Run Heapster in a Kubernetes cluster with an InfluxDB backend and a Grafana UI
Setup a Kubernetes cluster
Bring up a Kubernetes cluster, if you haven't already.
Ensure that you are able to interact with the cluster via
kubectl (this may be
kubectl.sh if using
the local-up-cluster in the Kubernetes repository).
Start all of the pods and services
In order to deploy Heapster and InfluxDB, you will need to create the Kubernetes resources described by the contents of deploy/kube-config/influxdb.
If you're running a different architecture than amd64, you should correct the image architecture
grafana-deployment.yaml and the
Ensure that you have a valid checkout of Heapster and are in the root directory of the Heapster repository, and then run
$ kubectl create -f deploy/kube-config/influxdb/ $ kubectl create -f deploy/kube-config/rbac/heapster-rbac.yaml
Grafana service by default requests for a LoadBalancer. If that is not available in your cluster, consider changing that to NodePort. Use the external IP assigned to the Grafana service,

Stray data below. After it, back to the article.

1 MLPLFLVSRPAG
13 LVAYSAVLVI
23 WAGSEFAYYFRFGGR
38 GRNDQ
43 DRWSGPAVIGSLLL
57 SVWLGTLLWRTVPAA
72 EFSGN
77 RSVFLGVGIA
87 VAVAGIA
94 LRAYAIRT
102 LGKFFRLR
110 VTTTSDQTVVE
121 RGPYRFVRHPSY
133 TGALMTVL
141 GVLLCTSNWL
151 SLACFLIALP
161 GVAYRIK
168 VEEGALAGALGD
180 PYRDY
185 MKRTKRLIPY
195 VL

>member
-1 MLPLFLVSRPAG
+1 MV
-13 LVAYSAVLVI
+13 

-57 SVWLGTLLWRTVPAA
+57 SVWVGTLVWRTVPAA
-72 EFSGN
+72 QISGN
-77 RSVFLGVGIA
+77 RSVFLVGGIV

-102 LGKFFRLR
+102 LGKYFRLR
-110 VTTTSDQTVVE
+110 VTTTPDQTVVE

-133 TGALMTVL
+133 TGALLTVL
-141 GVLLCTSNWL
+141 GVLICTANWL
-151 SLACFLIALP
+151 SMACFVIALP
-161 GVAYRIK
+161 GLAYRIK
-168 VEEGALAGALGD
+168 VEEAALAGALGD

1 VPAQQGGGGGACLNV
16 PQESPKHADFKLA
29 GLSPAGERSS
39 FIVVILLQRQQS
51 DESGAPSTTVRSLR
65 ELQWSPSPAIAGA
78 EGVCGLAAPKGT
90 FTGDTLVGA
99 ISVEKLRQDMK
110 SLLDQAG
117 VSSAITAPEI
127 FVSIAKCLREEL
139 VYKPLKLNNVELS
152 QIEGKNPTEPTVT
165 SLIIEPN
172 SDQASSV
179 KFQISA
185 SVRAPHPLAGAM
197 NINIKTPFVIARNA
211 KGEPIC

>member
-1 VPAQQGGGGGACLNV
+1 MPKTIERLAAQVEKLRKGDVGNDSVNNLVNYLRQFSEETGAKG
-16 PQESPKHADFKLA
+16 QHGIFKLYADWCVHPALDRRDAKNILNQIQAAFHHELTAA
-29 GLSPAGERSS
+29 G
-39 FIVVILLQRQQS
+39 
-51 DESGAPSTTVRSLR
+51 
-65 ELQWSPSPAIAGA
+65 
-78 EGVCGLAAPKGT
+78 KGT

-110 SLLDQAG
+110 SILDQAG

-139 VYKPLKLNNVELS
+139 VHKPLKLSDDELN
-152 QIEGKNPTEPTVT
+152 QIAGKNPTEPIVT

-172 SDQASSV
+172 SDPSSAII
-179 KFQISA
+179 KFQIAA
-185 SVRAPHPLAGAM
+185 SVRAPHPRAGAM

to access Grafana.
The default user name and password is 'admin'.
Once you login to Grafana, add a datasource that is InfluxDB. The URL for InfluxDB will be
http://INFLUXDB_HOST:INFLUXDB_PORT. Database name is 'k8s'. Default user name and password is 'root'.
Grafana documentation for InfluxDB here.
Take a look at the storage schema to understand how metrics are stored in InfluxDB.
Grafana is set up to auto-populate nodes and pods using templates.
The Grafana web interface can also be accessed via the api-server proxy. The URL should be visible in
kubectl cluster-info once the above resources are created.
See also the debugging documentation.
If the Grafana service is not accessible, it might not be running. Use
kubectlto verify that the
influxdb & grafanapods are alive.
$ kubectl get pods --namespace=kube-system ... monitoring-grafana-927606581-0tmdx 1/1 Running 0 6d monitoring-influxdb-3276295126-joqo2 1/1 Running 0 15d ... $ kubectl get services --namespace=kube-system monitoring-grafana monitoring-influxdb
If you find InfluxDB to be using up a lot of CPU or memory, consider placing resource restrictions on the
InfluxDB & Grafanapods. You can add
memory: <bytes>in the Controller Specs for InfluxDB and Grafana, and relaunch the controllers by running
kubectl apply -f deploy/kube-config/influxdb/and deleting the old influxdb pods.